Interviewer: Was that happening already, the remote assessment or has that been accelerated due to the pandemic?

Professor Emily Jones: It’s definitely been accelerated. So we started before, but I think, you know, because we have our labs well set up it had never been sort of necessary and I think now we’re starting to… it’s given us a reason essentially to accelerate that. So we’ve also been developing online experiments for parents that they can set it up with their baby at home and then input their responses into the computer. Those kinds of things.

So I think it’s really led us to accelerate some of that work.

Interviewer: Emily, is there anything else in the pipeline that you’d like to mention?

Professor Emily Jones: The other thing that we’re really excited about on our sensor is we’re just about to open the world’s first toddler lab. So we have this baby lab where we measure brain activity in the babies. So all the work I’ve been talking about, but we know very, very little about the toddler age range. So two, three, four year olds, because they’re really hard to test. They don’t necessarily want to sit in front of a screen.

So we were very lucky to receive funding to open this toddler lab where we’ll have naturalistic environments for kids. So preschool environment, a home based environment where the child can run around and interact with things, but at the same time we’ll measure things like arousal levels, brain activity, using wearable technologies. So that will include both EEG, the optical imaging that I was talking about before, and there will be set up with a virtual reality screen in one of the rooms. So a very big virtual reality wall essentially where we can do things like, you know, programme avatars, interact with the child and look at their brain activity at the same time.

So we’re really excited about that because it should give us ways of looking in that age range where the behavioural signs of some of these conditions are already becoming apparent, but look in the brain what’s changing in that period in a way that we haven’t been able to do before. So we should be opening fairly soon. Sort of Covid permitting but at the moment we’re just putting in all of the equipment. The building is all finished. So hopefully in the next two to three months.

Interviewer: Finally, Emily, what is your takeaway message for those listening to our conversation today?

Professor Emily Jones: I think probably just the early development is really important and it’s an area that, sort of, waxes and wanes in terms of governmental funding and the Sure Start Programme and all of the ways in which early development is sometimes supported I think are really important, and what we’re learning from some of these prospective studies is that there are early signs that we can see that might relate to later developmental outcomes. So, you know, providing support, intervention, enriched experiences in those early years is an important thing as a society, we should be thinking about. You know, I think a lot of pressure gets put on parents that’s not necessarily that helpful, because often there’s a limit to what an individual parent you can do, but a societal level we need to be thinking about this this developmental window and what we can do to support trajectories.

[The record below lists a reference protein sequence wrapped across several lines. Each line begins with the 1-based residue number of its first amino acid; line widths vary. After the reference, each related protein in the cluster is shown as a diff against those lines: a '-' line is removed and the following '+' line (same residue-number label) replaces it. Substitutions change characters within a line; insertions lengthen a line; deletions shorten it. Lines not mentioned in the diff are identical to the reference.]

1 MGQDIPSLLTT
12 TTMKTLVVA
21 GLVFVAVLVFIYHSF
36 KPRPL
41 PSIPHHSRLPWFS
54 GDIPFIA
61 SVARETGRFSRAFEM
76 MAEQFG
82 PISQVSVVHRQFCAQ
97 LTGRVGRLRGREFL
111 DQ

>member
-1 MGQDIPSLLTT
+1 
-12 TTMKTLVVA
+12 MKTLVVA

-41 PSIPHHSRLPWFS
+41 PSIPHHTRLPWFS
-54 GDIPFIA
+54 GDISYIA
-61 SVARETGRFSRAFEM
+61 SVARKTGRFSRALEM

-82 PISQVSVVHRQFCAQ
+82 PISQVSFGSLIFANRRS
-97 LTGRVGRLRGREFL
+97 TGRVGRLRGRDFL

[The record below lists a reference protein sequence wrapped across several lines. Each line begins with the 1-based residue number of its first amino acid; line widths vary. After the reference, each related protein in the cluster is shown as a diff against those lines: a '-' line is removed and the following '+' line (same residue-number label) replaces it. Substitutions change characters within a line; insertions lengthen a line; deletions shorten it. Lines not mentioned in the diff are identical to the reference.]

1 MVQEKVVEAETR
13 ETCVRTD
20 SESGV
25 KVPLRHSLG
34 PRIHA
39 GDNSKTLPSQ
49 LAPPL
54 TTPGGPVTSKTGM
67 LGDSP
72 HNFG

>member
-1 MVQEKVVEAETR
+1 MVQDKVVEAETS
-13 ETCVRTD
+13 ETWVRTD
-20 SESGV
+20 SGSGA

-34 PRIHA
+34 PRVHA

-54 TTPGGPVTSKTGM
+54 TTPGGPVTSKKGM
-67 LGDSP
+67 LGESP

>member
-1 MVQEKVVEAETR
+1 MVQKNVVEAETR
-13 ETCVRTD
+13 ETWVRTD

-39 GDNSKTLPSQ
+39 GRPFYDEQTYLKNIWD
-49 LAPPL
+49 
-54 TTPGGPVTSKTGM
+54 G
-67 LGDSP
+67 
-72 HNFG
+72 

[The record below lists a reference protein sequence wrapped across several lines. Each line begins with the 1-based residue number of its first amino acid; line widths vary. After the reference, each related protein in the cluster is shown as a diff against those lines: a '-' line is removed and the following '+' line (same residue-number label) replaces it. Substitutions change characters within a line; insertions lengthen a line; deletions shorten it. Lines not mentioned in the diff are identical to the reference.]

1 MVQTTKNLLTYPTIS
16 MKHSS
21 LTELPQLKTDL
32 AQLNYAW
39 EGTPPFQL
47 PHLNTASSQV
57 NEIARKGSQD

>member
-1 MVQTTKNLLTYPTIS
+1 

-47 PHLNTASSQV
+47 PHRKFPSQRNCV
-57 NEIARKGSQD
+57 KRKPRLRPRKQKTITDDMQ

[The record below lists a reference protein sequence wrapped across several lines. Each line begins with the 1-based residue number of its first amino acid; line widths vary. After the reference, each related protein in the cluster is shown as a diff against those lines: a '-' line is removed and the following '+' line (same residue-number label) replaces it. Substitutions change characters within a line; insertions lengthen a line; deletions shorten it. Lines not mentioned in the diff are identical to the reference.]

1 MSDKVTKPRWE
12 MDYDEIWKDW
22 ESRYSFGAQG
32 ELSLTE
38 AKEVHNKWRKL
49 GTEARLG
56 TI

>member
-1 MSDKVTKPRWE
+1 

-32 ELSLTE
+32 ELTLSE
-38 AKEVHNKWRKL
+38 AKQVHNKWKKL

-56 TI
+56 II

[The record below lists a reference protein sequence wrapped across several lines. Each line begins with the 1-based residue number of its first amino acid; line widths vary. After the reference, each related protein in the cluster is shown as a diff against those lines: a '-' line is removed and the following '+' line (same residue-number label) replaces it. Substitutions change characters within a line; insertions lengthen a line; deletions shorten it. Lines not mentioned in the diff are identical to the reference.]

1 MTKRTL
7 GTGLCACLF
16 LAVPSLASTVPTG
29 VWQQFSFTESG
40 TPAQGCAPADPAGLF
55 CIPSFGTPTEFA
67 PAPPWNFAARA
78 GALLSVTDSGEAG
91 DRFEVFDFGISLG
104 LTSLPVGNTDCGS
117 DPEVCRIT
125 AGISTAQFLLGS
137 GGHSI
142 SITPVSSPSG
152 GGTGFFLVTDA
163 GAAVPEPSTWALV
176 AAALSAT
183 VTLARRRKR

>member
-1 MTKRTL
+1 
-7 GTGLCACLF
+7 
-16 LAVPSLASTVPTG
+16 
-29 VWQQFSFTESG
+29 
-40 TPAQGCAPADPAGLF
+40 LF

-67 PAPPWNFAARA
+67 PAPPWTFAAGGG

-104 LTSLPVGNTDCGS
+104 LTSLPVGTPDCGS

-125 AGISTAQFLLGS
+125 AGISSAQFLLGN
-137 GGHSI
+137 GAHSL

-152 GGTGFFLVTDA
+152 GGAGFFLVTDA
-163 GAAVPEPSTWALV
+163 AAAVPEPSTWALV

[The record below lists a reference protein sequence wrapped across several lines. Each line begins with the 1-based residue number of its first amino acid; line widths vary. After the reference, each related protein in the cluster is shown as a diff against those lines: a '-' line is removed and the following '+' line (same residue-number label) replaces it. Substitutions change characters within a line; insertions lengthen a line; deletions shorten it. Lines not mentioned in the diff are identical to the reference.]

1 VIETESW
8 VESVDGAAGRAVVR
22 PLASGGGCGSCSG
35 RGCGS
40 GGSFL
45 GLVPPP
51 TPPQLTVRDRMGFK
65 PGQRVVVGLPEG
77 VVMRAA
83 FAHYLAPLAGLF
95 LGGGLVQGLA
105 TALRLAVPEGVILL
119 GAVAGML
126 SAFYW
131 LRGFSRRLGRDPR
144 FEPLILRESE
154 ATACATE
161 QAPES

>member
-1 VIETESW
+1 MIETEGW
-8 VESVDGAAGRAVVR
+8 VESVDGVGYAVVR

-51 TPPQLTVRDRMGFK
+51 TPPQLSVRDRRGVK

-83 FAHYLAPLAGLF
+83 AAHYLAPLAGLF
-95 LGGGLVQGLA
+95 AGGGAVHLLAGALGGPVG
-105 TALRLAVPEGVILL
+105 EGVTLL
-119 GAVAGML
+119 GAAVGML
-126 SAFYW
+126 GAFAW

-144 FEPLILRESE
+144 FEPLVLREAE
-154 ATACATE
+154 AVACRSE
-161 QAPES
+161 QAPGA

Interviewer: Are you optimistic?

Professor Emily Jones: I think that there’s a growing understanding of the importance of early development. There’s been a lot of public campaigns about it. It’s very funding dependent, I think and I think, you know, at the moment obviously public finances are going to be very challenged by Covid and Brexit, etc. So, yeah, I’m not hugely optimistic, but at the same time I think we understand a lot more and we’re developing a lot more ways to understand what’s happening in early development and I think that might create this kind of pressure to support kids in the early years.

Interviewer: Brilliant. Thank you ever so much. For more details on Professor Emily Jones please visit the ACAMH website, www.acamh.org and Twitter at ACAMH. ACAMH is spelt ACAMH and don’t forget to follow us on iTunes or your preferred streaming platform. Let us know if you enjoyed the podcast with a rating or review and do share with friends and colleagues.